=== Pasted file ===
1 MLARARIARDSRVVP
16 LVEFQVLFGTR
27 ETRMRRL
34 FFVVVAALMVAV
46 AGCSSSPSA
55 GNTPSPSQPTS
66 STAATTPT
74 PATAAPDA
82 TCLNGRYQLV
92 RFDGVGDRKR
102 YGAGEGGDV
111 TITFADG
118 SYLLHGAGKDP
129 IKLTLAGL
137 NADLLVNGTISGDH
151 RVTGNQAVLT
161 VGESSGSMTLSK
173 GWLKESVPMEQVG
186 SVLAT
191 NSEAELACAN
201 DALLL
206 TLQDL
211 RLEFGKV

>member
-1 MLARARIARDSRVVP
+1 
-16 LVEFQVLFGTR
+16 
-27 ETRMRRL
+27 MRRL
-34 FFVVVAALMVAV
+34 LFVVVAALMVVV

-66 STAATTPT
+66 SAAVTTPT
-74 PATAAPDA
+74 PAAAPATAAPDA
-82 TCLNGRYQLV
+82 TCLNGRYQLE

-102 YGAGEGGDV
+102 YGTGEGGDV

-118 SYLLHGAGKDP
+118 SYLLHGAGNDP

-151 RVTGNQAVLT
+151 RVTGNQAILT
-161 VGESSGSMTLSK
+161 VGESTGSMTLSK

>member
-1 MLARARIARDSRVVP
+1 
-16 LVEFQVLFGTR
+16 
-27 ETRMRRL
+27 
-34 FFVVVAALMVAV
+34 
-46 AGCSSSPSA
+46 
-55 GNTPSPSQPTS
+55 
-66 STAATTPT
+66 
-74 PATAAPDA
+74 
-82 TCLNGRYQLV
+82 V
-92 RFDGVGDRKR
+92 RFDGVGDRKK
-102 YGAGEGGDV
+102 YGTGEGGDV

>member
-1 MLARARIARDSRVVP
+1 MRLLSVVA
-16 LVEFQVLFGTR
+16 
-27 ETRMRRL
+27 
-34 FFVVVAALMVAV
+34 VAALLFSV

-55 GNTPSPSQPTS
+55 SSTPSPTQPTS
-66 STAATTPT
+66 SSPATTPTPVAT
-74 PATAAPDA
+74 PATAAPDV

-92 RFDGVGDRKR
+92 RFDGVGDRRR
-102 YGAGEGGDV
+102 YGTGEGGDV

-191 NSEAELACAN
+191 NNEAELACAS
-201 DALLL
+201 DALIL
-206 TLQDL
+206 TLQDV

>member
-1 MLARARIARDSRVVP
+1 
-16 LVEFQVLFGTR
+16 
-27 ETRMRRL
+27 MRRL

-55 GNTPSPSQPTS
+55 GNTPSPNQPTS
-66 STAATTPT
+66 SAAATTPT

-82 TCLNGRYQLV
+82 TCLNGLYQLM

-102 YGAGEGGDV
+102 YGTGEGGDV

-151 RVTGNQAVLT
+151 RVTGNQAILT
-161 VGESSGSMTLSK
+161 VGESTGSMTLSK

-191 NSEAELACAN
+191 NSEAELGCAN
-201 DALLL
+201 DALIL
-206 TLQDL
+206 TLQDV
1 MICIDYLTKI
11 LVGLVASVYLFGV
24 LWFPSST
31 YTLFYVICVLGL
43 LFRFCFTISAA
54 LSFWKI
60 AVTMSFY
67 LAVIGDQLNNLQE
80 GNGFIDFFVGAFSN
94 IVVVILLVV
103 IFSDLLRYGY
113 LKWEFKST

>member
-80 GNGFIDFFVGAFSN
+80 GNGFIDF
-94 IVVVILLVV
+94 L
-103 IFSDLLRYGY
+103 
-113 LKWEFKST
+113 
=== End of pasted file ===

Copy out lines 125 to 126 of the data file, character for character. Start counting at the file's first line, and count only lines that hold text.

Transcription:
54 LSFWKI
60 AVTMSFY